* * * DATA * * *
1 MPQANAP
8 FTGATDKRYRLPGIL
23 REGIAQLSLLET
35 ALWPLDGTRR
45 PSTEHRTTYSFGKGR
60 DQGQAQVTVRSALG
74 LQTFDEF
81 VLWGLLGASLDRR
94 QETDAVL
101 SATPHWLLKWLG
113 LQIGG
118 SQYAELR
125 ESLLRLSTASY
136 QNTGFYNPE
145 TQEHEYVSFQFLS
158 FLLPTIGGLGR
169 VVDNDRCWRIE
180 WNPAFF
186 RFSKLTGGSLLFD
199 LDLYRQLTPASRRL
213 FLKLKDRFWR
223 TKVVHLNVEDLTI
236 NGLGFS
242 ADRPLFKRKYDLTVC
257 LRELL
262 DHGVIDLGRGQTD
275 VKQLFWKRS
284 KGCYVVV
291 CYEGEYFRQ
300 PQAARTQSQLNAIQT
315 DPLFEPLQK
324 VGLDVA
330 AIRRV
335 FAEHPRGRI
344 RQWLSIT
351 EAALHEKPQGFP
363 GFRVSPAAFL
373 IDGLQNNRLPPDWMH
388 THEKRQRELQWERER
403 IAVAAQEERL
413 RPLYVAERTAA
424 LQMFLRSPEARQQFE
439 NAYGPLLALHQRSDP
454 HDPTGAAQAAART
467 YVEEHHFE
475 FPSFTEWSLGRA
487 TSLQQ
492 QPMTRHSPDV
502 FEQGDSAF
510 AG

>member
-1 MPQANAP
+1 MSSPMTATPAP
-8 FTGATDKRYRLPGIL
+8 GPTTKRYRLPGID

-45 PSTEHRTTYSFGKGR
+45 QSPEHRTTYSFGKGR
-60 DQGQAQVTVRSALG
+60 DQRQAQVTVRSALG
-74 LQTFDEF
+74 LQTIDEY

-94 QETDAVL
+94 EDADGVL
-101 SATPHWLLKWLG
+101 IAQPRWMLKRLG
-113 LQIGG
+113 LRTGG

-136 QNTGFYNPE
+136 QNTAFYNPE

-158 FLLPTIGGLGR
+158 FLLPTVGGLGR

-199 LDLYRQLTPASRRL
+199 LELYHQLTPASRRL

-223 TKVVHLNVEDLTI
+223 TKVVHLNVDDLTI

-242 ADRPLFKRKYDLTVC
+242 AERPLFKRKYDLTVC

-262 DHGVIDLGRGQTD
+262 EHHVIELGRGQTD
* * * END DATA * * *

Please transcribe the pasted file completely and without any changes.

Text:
1 MPQANAP
8 FTGATDKRYRLPGIL
23 REGIAQLSLLET
35 ALWPLDGTRR
45 PSTEHRTTYSFGKGR
60 DQGQAQVTVRSALG
74 LQTFDEF
81 VLWGLLGASLDRR
94 QETDAVL
101 SATPHWLLKWLG
113 LQIGG
118 SQYAELR
125 ESLLRLSTASY
136 QNTGFYNPE
145 TQEHEYVSFQFLS
158 FLLPTIGGLGR
169 VVDNDRCWRIE
180 WNPAFF
186 RFSKLTGGSLLFD
199 LDLYRQLTPASRRL
213 FLKLKDRFWR
223 TKVVHLNVEDLTI
236 NGLGFS
242 ADRPLFKRKYDLTVC
257 LRELL
262 DHGVIDLGRGQTD
275 VKQLFWKRS
284 KGCYVVV
291 CYEGEYFRQ
300 PQAARTQSQLNAIQT
315 DPLFEPLQK
324 VGLDVA
330 AIRRV
335 FAEHPRGRI
344 RQWLSIT
351 EAALHEKPQGFP
363 GFRVSPAAFL
373 IDGLQNNRLPPDWMH
388 THEKRQRELQWERER
403 IAVAAQEERL
413 RPLYVAERTAA
424 LQMFLRSPEARQQFE
439 NAYGPLLALHQRSDP
454 HDPTGAAQAAART
467 YVEEHHFE
475 FPSFTEWSLGRA
487 TSLQQ
492 QPMTRHSPDV
502 FEQGDSAF
510 AG

>member
-1 MPQANAP
+1 MSSPMTATPAP
-8 FTGATDKRYRLPGIL
+8 GPTTKRYRLPGID

-45 PSTEHRTTYSFGKGR
+45 QSPEHRTTYSFGKGR
-60 DQGQAQVTVRSALG
+60 DQRQAQVTVRSALG
-74 LQTFDEF
+74 LQTIDEY

-94 QETDAVL
+94 EDADGVL
-101 SATPHWLLKWLG
+101 IAQPRWMLKRLG
-113 LQIGG
+113 LRTGG

-136 QNTGFYNPE
+136 QNTAFYNPE

-158 FLLPTIGGLGR
+158 FLLPTVGGLGR

-199 LDLYRQLTPASRRL
+199 LELYHQLTPASRRL

-223 TKVVHLNVEDLTI
+223 TKVVHLNVDDLTI

-242 ADRPLFKRKYDLTVC
+242 AERPLFKRKYDLTVC

-262 DHGVIDLGRGQTD
+262 EHHVIELGRGQTD